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Garrison Dam Heartbreak


A heartbreaking deadline arrived on this date in 1953. Residents in towns along the Garrison Reservoir were required to evacuate by July 1 as the reservoir’s rising waters swallowed up surrounding land.

The effects of the rising reservoir were devastating. Over 150,000 acres of river bottomland were lost, and towns such as Independence, Charging Eagle, Elbowoods and Sanish disappeared. Ninety percent of the area’s population, mainly native people, had to relocate to land with soil less suited for their farming lifestyle.

Over 2,000 people of the Mandan, Hidatsa and Arikara tribes were heartbroken when their homes disappeared under what is now Lake Sakakawea. Driven to higher ground, many members of the Three Affiliated Tribes now live in Parshall, Mandaree and New Town.

Holding back 7.7 trillion gallons of water, the Garrison Dam is one of the largest rolled earth dams on the planet. Flooding the upper Missouri River produced over 1,300 miles of shoreline, nearly 500 more miles than California’s coastline. Lake Sakakawea was named in 1967 and covers 480 square miles of North Dakota.

For the people forced to abandon their homes and towns, the Garrison Dam represents a memory still painful to this day. While government compensation was given to those whose lands were lost, some things money couldn’t replace. Bays are named now for towns that disappeared – such as Nishu Bay and the Van Hook Arm.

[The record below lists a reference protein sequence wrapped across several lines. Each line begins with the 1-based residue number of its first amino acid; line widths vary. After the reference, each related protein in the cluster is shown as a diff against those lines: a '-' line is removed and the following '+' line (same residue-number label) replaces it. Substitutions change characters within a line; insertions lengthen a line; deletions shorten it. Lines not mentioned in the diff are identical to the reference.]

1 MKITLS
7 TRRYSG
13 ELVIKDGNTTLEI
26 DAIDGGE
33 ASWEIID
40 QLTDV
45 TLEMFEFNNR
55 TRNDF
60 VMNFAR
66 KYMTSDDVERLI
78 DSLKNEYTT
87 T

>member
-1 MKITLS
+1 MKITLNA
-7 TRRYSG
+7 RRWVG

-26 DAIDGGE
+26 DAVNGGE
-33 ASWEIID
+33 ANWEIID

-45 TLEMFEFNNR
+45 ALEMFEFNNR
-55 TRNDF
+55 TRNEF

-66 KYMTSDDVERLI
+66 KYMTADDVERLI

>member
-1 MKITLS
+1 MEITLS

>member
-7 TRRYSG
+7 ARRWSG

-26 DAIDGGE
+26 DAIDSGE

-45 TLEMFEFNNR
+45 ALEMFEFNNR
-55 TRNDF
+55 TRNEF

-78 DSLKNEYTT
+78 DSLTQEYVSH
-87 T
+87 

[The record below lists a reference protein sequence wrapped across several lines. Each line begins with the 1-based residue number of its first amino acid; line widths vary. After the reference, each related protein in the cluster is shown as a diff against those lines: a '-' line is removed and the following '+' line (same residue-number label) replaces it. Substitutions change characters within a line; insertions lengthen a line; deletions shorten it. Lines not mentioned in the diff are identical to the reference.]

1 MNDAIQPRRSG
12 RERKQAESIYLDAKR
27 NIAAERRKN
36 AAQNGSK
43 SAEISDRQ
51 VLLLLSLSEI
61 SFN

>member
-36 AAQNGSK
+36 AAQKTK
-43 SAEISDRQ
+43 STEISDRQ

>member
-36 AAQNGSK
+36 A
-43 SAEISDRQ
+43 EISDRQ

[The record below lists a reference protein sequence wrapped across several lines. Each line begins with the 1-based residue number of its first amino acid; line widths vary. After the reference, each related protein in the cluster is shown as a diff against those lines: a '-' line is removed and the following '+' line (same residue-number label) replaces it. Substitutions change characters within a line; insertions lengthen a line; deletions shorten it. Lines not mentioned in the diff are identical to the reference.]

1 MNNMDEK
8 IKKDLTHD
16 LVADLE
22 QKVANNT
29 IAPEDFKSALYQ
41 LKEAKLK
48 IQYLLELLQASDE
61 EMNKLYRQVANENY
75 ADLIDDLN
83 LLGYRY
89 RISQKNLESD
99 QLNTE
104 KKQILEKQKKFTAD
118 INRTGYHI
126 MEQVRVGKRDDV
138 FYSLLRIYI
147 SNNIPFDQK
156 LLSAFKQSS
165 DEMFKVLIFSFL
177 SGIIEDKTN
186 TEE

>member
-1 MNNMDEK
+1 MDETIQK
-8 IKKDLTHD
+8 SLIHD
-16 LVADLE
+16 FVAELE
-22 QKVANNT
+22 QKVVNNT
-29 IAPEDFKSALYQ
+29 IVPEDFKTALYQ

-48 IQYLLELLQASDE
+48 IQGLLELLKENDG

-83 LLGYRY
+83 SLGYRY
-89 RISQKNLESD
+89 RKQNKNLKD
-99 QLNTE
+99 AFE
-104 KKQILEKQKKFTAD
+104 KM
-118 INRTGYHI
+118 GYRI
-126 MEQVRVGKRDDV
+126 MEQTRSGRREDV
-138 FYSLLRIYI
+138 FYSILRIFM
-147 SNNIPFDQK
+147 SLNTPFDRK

The Four Bears Bridge connecting Highway 23 with New Town is North Dakota’s longest bridge, and stands near the former townsite of old Sanish. While constructing the new Four Bears Bridge in 2005, the waters were low, bringing remnants of old Sanish above the surface. Those old footings and foundations have since vanished again beneath the water.

Just 80 miles of the Missouri River flow freely in North Dakota out of 390. The Garrison and Oahe dams hold back much of the Big Muddy. While generating much hydroelectric power, the Garrison Dam will always have its largest impact on the people it forced from their homes.

Dakota Datebook written by Jack Dura


Frohlich, M. (Producer). (2012). The people of the upper Missouri: The Mandans [Motion picture]. United States (Available from State Historical Society of North Dakota, Bismarck, ND 58501): State Historical Society of North Dakota.

Rolfsrud, E. N. (1990). Story of the peace garden state. Alexandria, MN: Echo Printing. Print.